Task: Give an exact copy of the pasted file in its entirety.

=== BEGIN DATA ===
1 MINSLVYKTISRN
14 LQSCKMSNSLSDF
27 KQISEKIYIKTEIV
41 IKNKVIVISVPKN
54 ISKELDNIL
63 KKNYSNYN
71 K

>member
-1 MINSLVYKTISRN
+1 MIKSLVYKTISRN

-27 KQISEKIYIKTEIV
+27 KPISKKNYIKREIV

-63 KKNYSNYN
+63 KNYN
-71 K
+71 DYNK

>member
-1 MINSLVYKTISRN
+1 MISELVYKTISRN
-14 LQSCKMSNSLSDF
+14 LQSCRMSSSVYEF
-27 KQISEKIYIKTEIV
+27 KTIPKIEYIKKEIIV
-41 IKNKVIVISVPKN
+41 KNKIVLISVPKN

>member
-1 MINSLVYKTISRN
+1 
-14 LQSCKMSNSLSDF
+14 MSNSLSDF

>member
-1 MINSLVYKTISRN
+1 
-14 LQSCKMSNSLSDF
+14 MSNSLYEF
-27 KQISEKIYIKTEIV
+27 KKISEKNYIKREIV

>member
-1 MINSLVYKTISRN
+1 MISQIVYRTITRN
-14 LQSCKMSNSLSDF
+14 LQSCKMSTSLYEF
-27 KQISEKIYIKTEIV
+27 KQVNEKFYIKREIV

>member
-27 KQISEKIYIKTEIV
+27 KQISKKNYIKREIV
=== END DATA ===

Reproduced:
1 MINSLVYKTISRN
14 LQSCKMSNSLSDF
27 KQISEKIYIKTEIV
41 IKNKVIVISVPKN
54 ISKELDNIL
63 KKNYSNYN
71 K

>member
-1 MINSLVYKTISRN
+1 MIKSLVYKTISRN

-27 KQISEKIYIKTEIV
+27 KPISKKNYIKREIV

-63 KKNYSNYN
+63 KNYN
-71 K
+71 DYNK

>member
-1 MINSLVYKTISRN
+1 MISELVYKTISRN
-14 LQSCKMSNSLSDF
+14 LQSCRMSSSVYEF
-27 KQISEKIYIKTEIV
+27 KTIPKIEYIKKEIIV
-41 IKNKVIVISVPKN
+41 KNKIVLISVPKN

>member
-1 MINSLVYKTISRN
+1 
-14 LQSCKMSNSLSDF
+14 MSNSLSDF

>member
-1 MINSLVYKTISRN
+1 
-14 LQSCKMSNSLSDF
+14 MSNSLYEF
-27 KQISEKIYIKTEIV
+27 KKISEKNYIKREIV

>member
-1 MINSLVYKTISRN
+1 MISQIVYRTITRN
-14 LQSCKMSNSLSDF
+14 LQSCKMSTSLYEF
-27 KQISEKIYIKTEIV
+27 KQVNEKFYIKREIV

>member
-27 KQISEKIYIKTEIV
+27 KQISKKNYIKREIV